We have available in autumn, 6-packs of fuchsias which flower extremely well throughout the cooler months. The advantage of growing Fuchsias as winter annuals is that you do not need a really large container. A 250mm plastic basket is an ideal size. Only one feeding of a controlled release fertiliser is necessary, no pruning is required, a lot less water is needed and the flowers are huge and last on the plant for ages. There are also fewer problems with pest infestations during the cooler months.

The 6-packs are available from mid March and will generally be in flower within 4 to 6 weeks of potting on. The fuchsias are all large flowered plants and there are six different ones in each pack. I potted up 6 baskets and hung them under my pergola at home. I find that I cannot grow Fuchsias under the pergola in the summer as it is covered with poly carbonate sheeting and is enclosed on three sides. It can get very hot in here – up to mid 40°C’s – at times. However through the cooler months, the fuchsias did really well, flowering into November and early December. I only need to  water them  once or twice a week. In fact, when we were away for three weeks in July that year, I think that they only got one watering!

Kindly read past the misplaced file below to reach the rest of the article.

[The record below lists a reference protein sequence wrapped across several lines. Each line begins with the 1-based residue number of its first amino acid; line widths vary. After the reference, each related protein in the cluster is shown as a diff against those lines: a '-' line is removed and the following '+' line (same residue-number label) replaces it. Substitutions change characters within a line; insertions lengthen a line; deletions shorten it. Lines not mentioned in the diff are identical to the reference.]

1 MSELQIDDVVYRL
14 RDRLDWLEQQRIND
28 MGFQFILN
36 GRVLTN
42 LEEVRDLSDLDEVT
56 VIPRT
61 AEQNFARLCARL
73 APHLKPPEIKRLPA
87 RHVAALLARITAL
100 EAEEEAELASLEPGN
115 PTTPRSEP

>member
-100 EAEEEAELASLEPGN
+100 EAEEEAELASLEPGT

Many people feel that it is such a waste to discard a Fuchsia after only 8 – 9 months of flowering  but for many people it is a way to grow and enjoy Fuchsias without the disappointment that can come during the long hot South Australian summers. Try it and see how beautiful Fuchsias can be in our mild Autumn and Winters. Have fun!

 Chris Scrase.


A letter from Ron & Joyce Harley (Vic).

Dear John.